Mottled Skin: Causes, Symptoms, Treatment, Diagnosis

This Article Discusses About:

What is Mottled Skin?

Skin which has net-like or lacy patches is known as mottled skin. There is discoloration of skin in the shape of irregular patches. The cause of mottled skin is blood vessels changes, such as constriction of the blood vessels, which are present directly under the surface of the skin. Some of the common causes of this include changes in body temperature, certain blood disorders, advanced age, excessive exposure to sun, use of coagulants, decreased platelet count and certain medical conditions, such as rheumatoid arthritis and lupus.

Mottled skin often appears as red patches on the arms, trunk and legs. Mottled skin turns purple and dark brown over a period of time. These patches are more clearly visible in individuals who are light-skinned. In dark-skinned people, the patches are not as visible; however, they are also equally affected. Mottled skin becomes more apparent in cold conditions. Patient does not experience any pain with this condition.

Mottled skin differs from other skin discolorations as it results from changes in the underlying blood vessels. As mentioned before, patient experiences no pain from mottling of the skin; however, patient can become self-consciousness or can experience psychological distress due to this condition.

Mottled Skin

What are the Causes of Mottled Skin?

Blood vessels are network of tubes which helping in transportation/circulation of blood from the heart to the rest of the body and then bring the blood back again to the heart. Some of the blood vessels are present just under the skin’s surface. This makes them more apparent, especially in light skinned individuals. Certain medical conditions can also cause changes in the blood vessels and result in the skin mottling. Some of the causes include: Changes (increase/decrease) in the body temperature, blood disorders, aging process, heart disease, coagulants, increased sun exposure, reduced platelet count and certain diseases.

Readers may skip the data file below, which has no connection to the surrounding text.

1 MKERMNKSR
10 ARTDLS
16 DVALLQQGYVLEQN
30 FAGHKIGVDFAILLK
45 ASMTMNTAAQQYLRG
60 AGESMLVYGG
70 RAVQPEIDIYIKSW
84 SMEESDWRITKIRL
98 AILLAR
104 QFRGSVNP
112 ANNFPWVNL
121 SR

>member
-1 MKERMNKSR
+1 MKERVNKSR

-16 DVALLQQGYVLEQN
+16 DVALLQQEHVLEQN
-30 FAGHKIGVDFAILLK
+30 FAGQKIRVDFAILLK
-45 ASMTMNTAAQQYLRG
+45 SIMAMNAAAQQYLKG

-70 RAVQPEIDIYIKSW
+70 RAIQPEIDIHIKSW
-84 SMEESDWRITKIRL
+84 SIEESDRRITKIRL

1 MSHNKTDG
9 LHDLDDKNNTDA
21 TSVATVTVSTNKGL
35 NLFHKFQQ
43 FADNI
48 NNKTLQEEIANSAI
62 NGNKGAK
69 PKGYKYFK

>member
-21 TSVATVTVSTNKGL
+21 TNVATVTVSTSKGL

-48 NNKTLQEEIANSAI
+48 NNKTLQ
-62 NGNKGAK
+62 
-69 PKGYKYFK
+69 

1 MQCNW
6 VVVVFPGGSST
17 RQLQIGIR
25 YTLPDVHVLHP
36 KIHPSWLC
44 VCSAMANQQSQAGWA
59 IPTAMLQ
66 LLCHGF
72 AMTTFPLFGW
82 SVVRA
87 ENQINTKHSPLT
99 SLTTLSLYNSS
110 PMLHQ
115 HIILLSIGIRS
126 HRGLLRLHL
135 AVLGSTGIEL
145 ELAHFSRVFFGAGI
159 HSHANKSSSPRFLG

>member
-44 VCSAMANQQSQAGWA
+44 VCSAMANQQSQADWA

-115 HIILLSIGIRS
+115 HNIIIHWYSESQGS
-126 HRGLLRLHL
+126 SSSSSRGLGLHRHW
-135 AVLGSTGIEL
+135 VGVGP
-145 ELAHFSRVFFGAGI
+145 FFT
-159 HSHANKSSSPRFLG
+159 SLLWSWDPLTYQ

What are the Symptoms of Mottled Skin?

The primary symptom of mottled skin is appearance of lacy network of purple or red patches on the skin. These occur due to constriction of the blood vessels, which hinders the blood circulation throughout the body. This causes pooling of the blood in certain areas which are close to the surface of the skin.

The skin mottling patches are more visible in individuals with decreased skin pigmentation, as the blood vessels are often more easily seen in people who have more translucent skin. Individuals with darker skin may not have such obvious mottling patches; however, will still have the same type of blood vessel changes as with the fair skinned people.

Rarely, mottled skin can be an indication of a serious condition, which requires prompt medical attention. If the patient experiences abrupt mottling of the skin, along with other symptoms, such as pain or breathing difficulties, then it could be that the patient is suffering from a shock. In such cases, patient should seek immediate medical attention.

What is the Treatment for Mottled Skin?

Treating the underlying cause will help in resolving the mottled skin. In many patients, lotions and topical creams can be used to treat mottled skin. Individuals who are at higher risk for skin mottling, such as fair skinned people are recommended to wear protective clothing when the skin gets exposed to extreme cold or hot temperatures. There is no permanent treatment as such for mottled skin until the underlying cause that is causing the patches can be reversed. If the mottling of the skin is resulting from a specific condition, then once that condition is resolved, the mottling will also disappear. Temporary relief can be achieved by warming the area of mottled skin; however, the blood vessels which are affected commonly dilate more over the time, which allows more blood to collect under the surface of the skin. In few patients, the mottling pattern becomes permanent.

Also Read:

Team PainAssist
Team PainAssist
Written, Edited or Reviewed By: Team PainAssist, Pain Assist Inc. This article does not provide medical advice. See disclaimer
Last Modified On:March 7, 2018

Recent Posts

Related Posts